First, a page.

Conclusions: We found an initially profound but transient direct inhibitory effect of irradiation on growth plate chondrocytes. Recovery of growth plate function after irradiation corresponded temporally with the appearance of newly formed islands of proliferating chondrocytes. Accumulation of matrix led to a transient increase in overall growth plate height, which was most pronounced in the hypertrophic zone. This was due, in part, to the sensitivity of chondroclasts to irradiation. The radioprotectant amifostine reduced these effects on growth rate, growth plate height, matrix accumulation, and limb length.

Clinical Relevance: The transient effects of irradiation on the growth plate are reduced by a clinically utilized radioprotectant drug. Use of radioprotectants may have potential for reducing the damaging effects of irradiation on the growth plate while preserving the desirable effects of irradiation on tumors.

Figures in this Article
    Sign In to Your Personal ProfileSign In To Access Full Content
    Not a Subscriber?
    Get online access for 30 days for $35
    New to JBJS?
    Sign up for a full subscription to both the print and online editions
    Register for a FREE limited account to get full access to all CME activities, to comment on public articles, or to sign up for alerts.
    Register for a FREE limited account to get full access to all CME activities
    Have a subscription to the print edition?
    Current subscribers to The Journal of Bone & Joint Surgery in either the print or quarterly DVD formats receive free online access to JBJS.org.
    Forgot your password?
    Enter your username and email address. We'll send you a reminder to the email address on record.

     
    Forgot your username or need assistance? Please contact customer service at subs@jbjs.org. If your access is provided
    by your institution, please contact you librarian or administrator for username and password information. Institutional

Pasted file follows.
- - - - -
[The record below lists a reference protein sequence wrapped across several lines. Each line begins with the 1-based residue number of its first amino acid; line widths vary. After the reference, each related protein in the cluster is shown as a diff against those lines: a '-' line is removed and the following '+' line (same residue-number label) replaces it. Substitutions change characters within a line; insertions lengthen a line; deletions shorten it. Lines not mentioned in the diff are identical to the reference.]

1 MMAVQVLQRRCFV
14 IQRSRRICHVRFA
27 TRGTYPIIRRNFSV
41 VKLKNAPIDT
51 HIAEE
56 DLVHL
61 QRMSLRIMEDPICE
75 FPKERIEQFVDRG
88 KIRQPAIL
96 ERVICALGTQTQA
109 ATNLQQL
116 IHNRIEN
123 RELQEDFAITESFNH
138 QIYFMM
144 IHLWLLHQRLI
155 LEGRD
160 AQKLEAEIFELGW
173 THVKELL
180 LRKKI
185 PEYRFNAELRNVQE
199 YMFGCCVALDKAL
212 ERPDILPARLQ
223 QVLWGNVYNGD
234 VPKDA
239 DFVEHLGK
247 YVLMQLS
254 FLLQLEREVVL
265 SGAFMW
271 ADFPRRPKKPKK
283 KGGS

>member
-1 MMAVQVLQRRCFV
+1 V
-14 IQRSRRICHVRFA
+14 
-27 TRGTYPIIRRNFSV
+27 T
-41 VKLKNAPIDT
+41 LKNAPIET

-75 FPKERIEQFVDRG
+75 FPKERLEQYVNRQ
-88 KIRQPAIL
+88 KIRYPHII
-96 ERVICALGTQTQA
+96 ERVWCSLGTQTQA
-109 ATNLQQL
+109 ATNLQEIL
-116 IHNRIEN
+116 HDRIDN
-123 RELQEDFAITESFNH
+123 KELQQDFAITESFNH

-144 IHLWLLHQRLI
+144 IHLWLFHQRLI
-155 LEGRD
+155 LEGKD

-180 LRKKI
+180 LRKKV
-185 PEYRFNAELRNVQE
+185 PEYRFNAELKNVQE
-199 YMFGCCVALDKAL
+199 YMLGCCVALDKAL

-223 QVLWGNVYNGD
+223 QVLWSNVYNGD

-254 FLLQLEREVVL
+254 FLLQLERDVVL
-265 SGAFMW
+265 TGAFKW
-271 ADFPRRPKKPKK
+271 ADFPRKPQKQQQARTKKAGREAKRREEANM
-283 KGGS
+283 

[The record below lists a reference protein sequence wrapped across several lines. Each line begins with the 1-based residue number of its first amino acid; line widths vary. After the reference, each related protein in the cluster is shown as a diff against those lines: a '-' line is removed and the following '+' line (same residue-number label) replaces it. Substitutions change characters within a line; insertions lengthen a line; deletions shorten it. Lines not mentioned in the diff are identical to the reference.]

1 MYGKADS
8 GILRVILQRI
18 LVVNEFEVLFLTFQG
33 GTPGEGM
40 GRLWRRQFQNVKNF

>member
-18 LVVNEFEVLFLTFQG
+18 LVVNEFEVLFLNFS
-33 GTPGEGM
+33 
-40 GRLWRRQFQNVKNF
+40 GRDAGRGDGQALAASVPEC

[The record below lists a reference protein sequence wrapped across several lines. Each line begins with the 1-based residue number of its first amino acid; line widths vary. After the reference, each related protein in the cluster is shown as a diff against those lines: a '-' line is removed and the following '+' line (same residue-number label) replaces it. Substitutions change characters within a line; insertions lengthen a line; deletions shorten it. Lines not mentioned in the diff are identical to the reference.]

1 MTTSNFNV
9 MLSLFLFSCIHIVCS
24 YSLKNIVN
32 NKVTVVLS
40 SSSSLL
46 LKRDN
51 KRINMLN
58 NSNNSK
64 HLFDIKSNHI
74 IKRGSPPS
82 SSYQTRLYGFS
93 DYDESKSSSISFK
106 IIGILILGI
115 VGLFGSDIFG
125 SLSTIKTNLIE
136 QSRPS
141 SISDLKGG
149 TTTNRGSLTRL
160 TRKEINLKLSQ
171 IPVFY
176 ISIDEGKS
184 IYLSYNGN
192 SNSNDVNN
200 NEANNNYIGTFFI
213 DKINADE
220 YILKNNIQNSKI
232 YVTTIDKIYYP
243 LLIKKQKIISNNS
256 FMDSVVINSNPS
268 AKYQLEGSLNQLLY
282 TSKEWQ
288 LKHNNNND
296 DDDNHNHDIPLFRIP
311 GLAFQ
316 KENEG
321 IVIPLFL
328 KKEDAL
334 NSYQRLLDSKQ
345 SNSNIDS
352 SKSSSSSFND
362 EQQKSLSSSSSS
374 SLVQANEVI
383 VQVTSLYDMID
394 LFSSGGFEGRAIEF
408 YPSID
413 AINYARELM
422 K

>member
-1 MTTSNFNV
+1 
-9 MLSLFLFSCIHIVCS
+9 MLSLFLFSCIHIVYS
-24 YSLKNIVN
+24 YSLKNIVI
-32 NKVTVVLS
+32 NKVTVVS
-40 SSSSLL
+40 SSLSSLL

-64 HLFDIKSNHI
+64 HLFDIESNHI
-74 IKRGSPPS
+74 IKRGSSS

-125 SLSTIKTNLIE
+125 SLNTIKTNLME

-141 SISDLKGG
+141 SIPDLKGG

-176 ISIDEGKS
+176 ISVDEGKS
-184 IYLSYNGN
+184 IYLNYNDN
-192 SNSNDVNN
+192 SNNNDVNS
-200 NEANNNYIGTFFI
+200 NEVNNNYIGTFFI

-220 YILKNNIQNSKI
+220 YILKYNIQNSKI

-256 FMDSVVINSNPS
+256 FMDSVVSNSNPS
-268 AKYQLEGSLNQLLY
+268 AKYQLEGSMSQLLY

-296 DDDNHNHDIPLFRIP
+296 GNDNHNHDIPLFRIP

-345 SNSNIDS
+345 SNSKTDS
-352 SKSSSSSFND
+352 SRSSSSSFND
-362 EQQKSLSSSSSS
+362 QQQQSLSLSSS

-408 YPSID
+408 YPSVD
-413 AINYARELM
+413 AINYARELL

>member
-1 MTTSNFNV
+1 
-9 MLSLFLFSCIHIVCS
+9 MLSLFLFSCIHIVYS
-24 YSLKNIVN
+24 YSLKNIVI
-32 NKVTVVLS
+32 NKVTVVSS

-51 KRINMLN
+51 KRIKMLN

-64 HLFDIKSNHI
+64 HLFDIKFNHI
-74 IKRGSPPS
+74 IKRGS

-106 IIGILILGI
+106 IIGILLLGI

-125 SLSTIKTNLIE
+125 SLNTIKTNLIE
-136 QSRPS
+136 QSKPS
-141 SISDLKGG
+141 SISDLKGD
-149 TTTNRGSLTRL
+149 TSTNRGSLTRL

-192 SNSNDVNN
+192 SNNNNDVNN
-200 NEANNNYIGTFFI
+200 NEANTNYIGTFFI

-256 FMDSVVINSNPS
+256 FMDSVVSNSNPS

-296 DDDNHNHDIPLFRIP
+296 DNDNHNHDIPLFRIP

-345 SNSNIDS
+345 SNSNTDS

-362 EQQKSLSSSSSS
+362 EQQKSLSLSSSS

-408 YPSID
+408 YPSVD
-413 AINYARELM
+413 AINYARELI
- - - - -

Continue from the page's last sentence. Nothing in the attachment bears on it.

administrators, to reset your institution's master username or password, please contact subs@jbjs.org

    References

    Accreditation Statement
    These activities have been planned and implemented in accordance with the Essential Areas and policies of the Accreditation Council for Continuing Medical Education (ACCME) through the joint sponsorship of the American Academy of Orthopaedic Surgeons and The Journal of Bone and Joint Surgery, Inc. The American Academy of Orthopaedic Surgeons is accredited by the ACCME to provide continuing medical education for physicians.
    CME Activities Associated with This Article
    Submit a Comment
    Please read the other comments before you post yours. Contributors must reveal any conflict of interest.
    Comments are moderated and will appear on the site at the discretion of JBJS editorial staff.

    * = Required Field
    (if multiple authors, separate names by comma)
    Example: John Doe





    Related Content
    The Journal of Bone & Joint Surgery
    JBJS Case Connector
    Topic Collections
    Related Audio and Videos
    PubMed Articles
    Clinical Trials
    Readers of This Also Read...
    JBJS Jobs
    04/22/2014
    New York - Columbia University Medical Ctr/Dept of Ortho.Surg
    04/16/2014
    CT - Yale University School of Medicine
    02/19/2014
    OH - University Hospitals Case Medical Center
    03/27/2014
    MA - Boston Medical Center and Boston University School of Medicine